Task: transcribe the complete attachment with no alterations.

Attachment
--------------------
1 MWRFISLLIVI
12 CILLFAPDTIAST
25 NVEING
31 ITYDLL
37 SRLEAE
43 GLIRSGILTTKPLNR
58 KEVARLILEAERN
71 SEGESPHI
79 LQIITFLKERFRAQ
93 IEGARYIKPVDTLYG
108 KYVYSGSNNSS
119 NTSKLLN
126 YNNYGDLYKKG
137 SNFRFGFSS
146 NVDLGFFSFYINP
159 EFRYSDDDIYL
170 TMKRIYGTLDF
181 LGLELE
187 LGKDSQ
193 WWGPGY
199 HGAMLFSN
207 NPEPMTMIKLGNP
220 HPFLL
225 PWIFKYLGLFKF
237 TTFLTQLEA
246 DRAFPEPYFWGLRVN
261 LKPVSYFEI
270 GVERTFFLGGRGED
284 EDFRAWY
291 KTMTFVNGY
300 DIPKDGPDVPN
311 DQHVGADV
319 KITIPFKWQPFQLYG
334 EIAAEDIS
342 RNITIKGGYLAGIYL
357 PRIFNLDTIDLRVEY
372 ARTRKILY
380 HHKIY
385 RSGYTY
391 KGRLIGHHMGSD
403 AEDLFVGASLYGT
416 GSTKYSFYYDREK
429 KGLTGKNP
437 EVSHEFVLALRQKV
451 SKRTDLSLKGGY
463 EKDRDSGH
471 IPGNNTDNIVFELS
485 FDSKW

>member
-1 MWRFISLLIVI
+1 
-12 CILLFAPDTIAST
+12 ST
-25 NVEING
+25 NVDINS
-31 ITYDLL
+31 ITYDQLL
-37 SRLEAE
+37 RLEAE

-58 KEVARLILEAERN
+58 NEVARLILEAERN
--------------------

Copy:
1 MWRFISLLIVI
12 CILLFAPDTIAST
25 NVEING
31 ITYDLL
37 SRLEAE
43 GLIRSGILTTKPLNR
58 KEVARLILEAERN
71 SEGESPHI
79 LQIITFLKERFRAQ
93 IEGARYIKPVDTLYG
108 KYVYSGSNNSS
119 NTSKLLN
126 YNNYGDLYKKG
137 SNFRFGFSS
146 NVDLGFFSFYINP
159 EFRYSDDDIYL
170 TMKRIYGTLDF
181 LGLELE
187 LGKDSQ
193 WWGPGY
199 HGAMLFSN
207 NPEPMTMIKLGNP
220 HPFLL
225 PWIFKYLGLFKF
237 TTFLTQLEA
246 DRAFPEPYFWGLRVN
261 LKPVSYFEI
270 GVERTFFLGGRGED
284 EDFRAWY
291 KTMTFVNGY
300 DIPKDGPDVPN
311 DQHVGADV
319 KITIPFKWQPFQLYG
334 EIAAEDIS
342 RNITIKGGYLAGIYL
357 PRIFNLDTIDLRVEY
372 ARTRKILY
380 HHKIY
385 RSGYTY
391 KGRLIGHHMGSD
403 AEDLFVGASLYGT
416 GSTKYSFYYDREK
429 KGLTGKNP
437 EVSHEFVLALRQKV
451 SKRTDLSLKGGY
463 EKDRDSGH
471 IPGNNTDNIVFELS
485 FDSKW

>member
-1 MWRFISLLIVI
+1 
-12 CILLFAPDTIAST
+12 ST
-25 NVEING
+25 NVDINS
-31 ITYDLL
+31 ITYDQLL
-37 SRLEAE
+37 RLEAE

-58 KEVARLILEAERN
+58 NEVARLILEAERN